FOR a city still basking in the opening of the £80 million V&A Dundee, it came as a devastating bolt from the blue.

Heartbroken workers have spoken of a “nightmare situation” after news broke that the Michelin tyre factory will shut with the loss of almost 850 jobs.

Staff were sent text messages and called into a meeting at 8am yesterday, before being handed letters confirming the grim news.

Some told of their anger and disgust after finding out via social media and the press. The news leaked on Monday.

It came just weeks after the city celebrated the latest chapter in its extraordinary reinvention, with the striking V&A design museum throwing open its doors in September and catapulting Dundee into the national spotlight.

Drew Morris, 55, who has worked at Michelin for more than three decades, said it was the younger workers he was most devastated for.

He said: “There are young guys in there with big mortgages and big financial commitments.

“They have said they will support people – if you want to go and retrain as a gas fitter or something they will pay your fees.

“But the closure has come out of the blue. These are good, well paid jobs in here – they’re not going to be replaced by the service jobs coming up down in the docks and the city.

“How is a man going to work in a hotel and keep a wife and two kids on that kind of money?”

He said Brexit had not been mentioned as a reason behind the closure, but added: “How can it not be to do with that?”

Despite plans to halt production within two years, trade union leaders raised hopes some jobs can be saved.

Meanwhile, Economy Secretary Derek Mackay insisted the Scottish Government was “totally focused on trying to salvage what we can from the situation”.

He said: “I’m establishing an action group that will bring together the best proposition we can possibly put to Michelin to try to ensure that the plant and the workforce have a future here.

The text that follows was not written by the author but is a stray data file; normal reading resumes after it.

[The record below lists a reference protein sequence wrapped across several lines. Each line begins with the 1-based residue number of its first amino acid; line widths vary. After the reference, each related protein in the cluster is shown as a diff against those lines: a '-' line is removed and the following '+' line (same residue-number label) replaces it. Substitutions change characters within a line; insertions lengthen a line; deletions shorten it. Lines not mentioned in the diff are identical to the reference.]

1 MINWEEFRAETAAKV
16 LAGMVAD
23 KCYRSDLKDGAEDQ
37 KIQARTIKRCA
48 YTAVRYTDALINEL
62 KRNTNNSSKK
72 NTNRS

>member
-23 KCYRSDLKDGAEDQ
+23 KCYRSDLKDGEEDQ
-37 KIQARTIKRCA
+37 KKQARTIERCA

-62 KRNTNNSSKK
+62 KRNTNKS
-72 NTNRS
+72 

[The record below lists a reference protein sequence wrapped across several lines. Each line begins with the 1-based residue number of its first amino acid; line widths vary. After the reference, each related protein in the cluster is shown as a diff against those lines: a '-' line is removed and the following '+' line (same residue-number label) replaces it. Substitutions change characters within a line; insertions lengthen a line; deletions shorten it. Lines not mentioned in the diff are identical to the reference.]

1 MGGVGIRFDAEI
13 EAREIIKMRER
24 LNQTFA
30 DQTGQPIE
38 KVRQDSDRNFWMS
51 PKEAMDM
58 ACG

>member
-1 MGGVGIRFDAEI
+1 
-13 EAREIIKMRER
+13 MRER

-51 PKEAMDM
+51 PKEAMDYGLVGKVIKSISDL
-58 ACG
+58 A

“The company does not want to revisit the decision but that’s not going to deter me from putting forward the best possible proposition I can for the workforce.

“We can look at a range of interventions and I call on the UK Government to step up to the plate.”

He said: “This announcement is devastating not just for those who work at the Michelin plant, but for their families and the whole of the city of Dundee.”

Michelin is understood to be the largest industrial employer in Dundee, with 845 members of staff. Its site opened in 1971 is due to cease operations by mid-2020.

Unite described the proposed closure as a “hammer blow”, but regional officer Bob Macgregor said they had to remain optimistic.

He said: “We’ve got quite a long time before the plant closes to get a plan in place, to enact that plan, to try to secure at least some of the jobs for this plant.

“I met this morning with Derek Mackay and that was a positive meeting.

“He’s keen to work with the unions and the company to put a plan to Michelin that he thinks will be attractive to them to keep the plant in Dundee in some shape or form.”

Despite investing £61 million in the Tayside plant over recent years, Michelin said the market for premium smaller tyres – such as those produced at the site – had dropped significantly.

The French firm pointed to an increase in cheap imports from Asia and a shift to larger tyres. It insisted the factory’s performance was not to blame.

The plant will remain closed until 7am on Thursday to allow workers to digest the news. Bosses said a personalised support package will be put in place for every worker.

Some employees only recently moved to the Dundee factory from a plant in Ballymena, Northern Ireland, after it closed in 2015. Staff said colleagues who were on holiday had to find out about the closure through friends and family.

John Alexander, leader of Dundee City Council, described the news as a “body blow” – but insisted the city had proved “time and again that we rally around and stand together when times get tough”.

He said: “We are absolutely committed to putting in the effort with the workforce, the decision-makers at Michelin, the Scottish Government and other partners in Dundee and beyond to achieve a positive outcome.

Additional reporting by Jamie Beatson